SARS-CoV-2 antibodies more prevalent in African American, Hispanic HCWs
Researchers reported that African American and Hispanic health care workers were more likely to test positive for SARS-CoV-2 antibodies than non-Hispanic white health care workers.
They also said that community factors have a major role in SARS-CoV-2 exposure among health care workers, highlighting the “importance of exposure sources beyond the workplace.”
Joseph E. Ebinger, MD, director of clinical analytics at Cedars-Sinai in Los Angeles, and colleagues based their findings on an analysis of data from a “diverse and unselected” group of 6,062 employees at the institution with direct and non-direct patient contact.
The researchers wrote that the overall seroprevalence among health care workers was 4.1% (95% CI, 3.1-5.7), “with higher estimates seen in younger compared with older employees and in Hispanics compared with non-Hispanics.”
Anosmia was the “most prominently associated” significant self-reported symptom (OR = 11.04), followed by fever (OR = 2.02) and myalgias (OR = 1.65), according to the researchers. After they adjusted for potential confounders, Ebinger and colleagues found that seroprevalence was “significantly associated” with contact with a COVID-19-diagnosed person in the household (OR = 5.73) or clinical work setting (OR = 1.76), as well as being of African American race (OR = 2.02) or Hispanic ethnicity (OR = 1.98).
In addition, multivariable-adjusted analyses of preexisting employee characteristics showed “main factors” linked to a greater likelihood of seropositive status were being African American (OR = 1.72; 95% CI, 1.03-2.89) or Hispanic (OR = 1.8; 95% CI, 1.31-2.46) compared with being non-Hispanic white.
“These disparities underscore the ongoing, urgent need for us to understand why certain demographics and communities remain at higher risk in the pandemic than others,” Kimia Sobhani, PhD, medical director of the clinical core laboratories, associate professor of pathology and laboratory medicine at Cedars-Sinai and study coauthor, said in a press release. “The reasons may well include structural and societal factors that we were unable to capture.”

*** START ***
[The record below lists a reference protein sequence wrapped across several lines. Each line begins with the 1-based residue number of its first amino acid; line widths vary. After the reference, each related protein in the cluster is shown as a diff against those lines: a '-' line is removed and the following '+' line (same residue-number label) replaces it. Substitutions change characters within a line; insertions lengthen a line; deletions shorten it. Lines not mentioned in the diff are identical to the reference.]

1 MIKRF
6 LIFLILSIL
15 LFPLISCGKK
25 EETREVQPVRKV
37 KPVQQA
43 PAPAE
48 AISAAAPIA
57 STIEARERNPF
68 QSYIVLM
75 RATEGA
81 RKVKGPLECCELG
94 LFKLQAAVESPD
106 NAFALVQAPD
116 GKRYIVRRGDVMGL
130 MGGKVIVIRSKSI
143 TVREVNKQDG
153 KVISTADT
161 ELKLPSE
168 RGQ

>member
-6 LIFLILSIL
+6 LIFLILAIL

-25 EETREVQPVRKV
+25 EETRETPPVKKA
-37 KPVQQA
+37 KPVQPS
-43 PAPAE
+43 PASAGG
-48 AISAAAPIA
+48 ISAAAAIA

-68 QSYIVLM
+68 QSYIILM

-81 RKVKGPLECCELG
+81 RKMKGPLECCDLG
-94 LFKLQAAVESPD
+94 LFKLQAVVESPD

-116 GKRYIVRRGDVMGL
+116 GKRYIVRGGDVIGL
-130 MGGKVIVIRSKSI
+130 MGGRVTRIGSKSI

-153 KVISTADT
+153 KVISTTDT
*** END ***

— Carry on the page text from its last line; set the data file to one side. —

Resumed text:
The researchers linked older age (OR = 0.81 per age decade; 95% CI, 0.71-0.92) and a history of asthma (OR = 0.48; 95% CI, 0.28-0.83) to lower odds of seropositive status. Among all employees with seropositive status, hypertension was linked to higher antibody level (beta = 0.12 per 10-unit increment in the IgG index). A medical diagnosis of COVID-19 was also tied to a higher antibody level, the researchers wrote.
Also, multivariable-adjusted analyses of COVID-19-related exposures indicated that the characteristics linked to greater odds of seropositive status were having had a medical diagnosis of COVID-19 (OR = 7.78; 95% CI, 5.73-10.56) and a household member previously diagnosed with COVID-19 (OR = 9.42; 95% CI, 5.5-16.13), with a “similar trend” seen among only those who worked where patients with COVID-19 were treated (OR = 1.61; 95% CI, 1.18-2.18).
“Notably, domestic travel, dwelling type, number of people in the home and having children or common domestic pets were not associated with either seroprevalence or antibody level in the more completely adjusted multivariable models, which can account at least partially for the effects of unmeasured confounders that are not captured in the sparser models,” Ebinger and colleagues wrote.
Multivariable-adjusted analyses of COVID-19 response variables also showed that the “strongest self-reported symptom” tied to greater odds of seropositivity was anosmia (OR = 11.91; 95% CI, 7.77-18.24). Other symptoms tied to the presence of antibodies included myalgias, dry cough and loss of appetite.
“Notably, the symptoms associated with lower odds of seropositive status included sore throat and rhinorrhoea,” the researchers wrote. “Dyspnoea was significantly associated with higher IgG index levels in seropositive individuals (beta = 0.13).”
According to the researchers, a multivariable analysis consisting of all “significantly predictive preexisting characteristics from the prior models,” remained significantly associated with the presence of antibodies when analyzed together except for dry cough. Predictors that remained significantly associated with higher antibody levels included hypertension (beta = 0.1), previous COVID-19 diagnosis (beta = 0.1) working in a COVID-19 unit (beta = 0.06), nausea (= beta 0.06) and dyspnoea (beta = 0.08).
Ebinger and colleagues wrote that their findings align with other studies that indicate underrepresented populations, including Hispanics and African Americans, are “disproportionately affected” by COVID-19.
“Such differences exist even when all participants work not just in the same field, but for the same organization,” they continued. “Such a finding may indicate that community and non-work-related environmental factors are likely playing a significant role in the spread of COVID-19 among certain minority populations.”